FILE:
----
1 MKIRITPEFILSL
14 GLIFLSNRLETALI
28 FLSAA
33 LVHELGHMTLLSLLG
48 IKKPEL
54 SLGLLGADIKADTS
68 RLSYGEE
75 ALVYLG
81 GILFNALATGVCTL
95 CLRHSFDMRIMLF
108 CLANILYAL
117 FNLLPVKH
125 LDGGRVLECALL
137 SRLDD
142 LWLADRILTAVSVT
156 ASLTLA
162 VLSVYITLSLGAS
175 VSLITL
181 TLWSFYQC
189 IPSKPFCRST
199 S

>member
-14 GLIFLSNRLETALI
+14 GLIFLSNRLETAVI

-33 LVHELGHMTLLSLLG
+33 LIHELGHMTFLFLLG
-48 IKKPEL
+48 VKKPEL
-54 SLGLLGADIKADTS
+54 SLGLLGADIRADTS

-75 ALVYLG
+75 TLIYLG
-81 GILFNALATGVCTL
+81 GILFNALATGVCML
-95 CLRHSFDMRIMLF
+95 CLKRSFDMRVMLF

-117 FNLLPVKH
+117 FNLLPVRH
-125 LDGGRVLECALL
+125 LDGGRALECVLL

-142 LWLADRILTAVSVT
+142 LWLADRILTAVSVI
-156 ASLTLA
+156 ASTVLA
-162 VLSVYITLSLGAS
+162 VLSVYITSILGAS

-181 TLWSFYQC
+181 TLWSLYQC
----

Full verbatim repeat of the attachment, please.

1 MKIRITPEFILSL
14 GLIFLSNRLETALI
28 FLSAA
33 LVHELGHMTLLSLLG
48 IKKPEL
54 SLGLLGADIKADTS
68 RLSYGEE
75 ALVYLG
81 GILFNALATGVCTL
95 CLRHSFDMRIMLF
108 CLANILYAL
117 FNLLPVKH
125 LDGGRVLECALL
137 SRLDD
142 LWLADRILTAVSVT
156 ASLTLA
162 VLSVYITLSLGAS
175 VSLITL
181 TLWSFYQC
189 IPSKPFCRST
199 S

>member
-14 GLIFLSNRLETALI
+14 GLIFLSNRLETAVI

-33 LVHELGHMTLLSLLG
+33 LIHELGHMTFLFLLG
-48 IKKPEL
+48 VKKPEL
-54 SLGLLGADIKADTS
+54 SLGLLGADIRADTS

-75 ALVYLG
+75 TLIYLG
-81 GILFNALATGVCTL
+81 GILFNALATGVCML
-95 CLRHSFDMRIMLF
+95 CLKRSFDMRVMLF

-117 FNLLPVKH
+117 FNLLPVRH
-125 LDGGRVLECALL
+125 LDGGRALECVLL

-142 LWLADRILTAVSVT
+142 LWLADRILTAVSVI
-156 ASLTLA
+156 ASTVLA
-162 VLSVYITLSLGAS
+162 VLSVYITSILGAS

-181 TLWSFYQC
+181 TLWSLYQC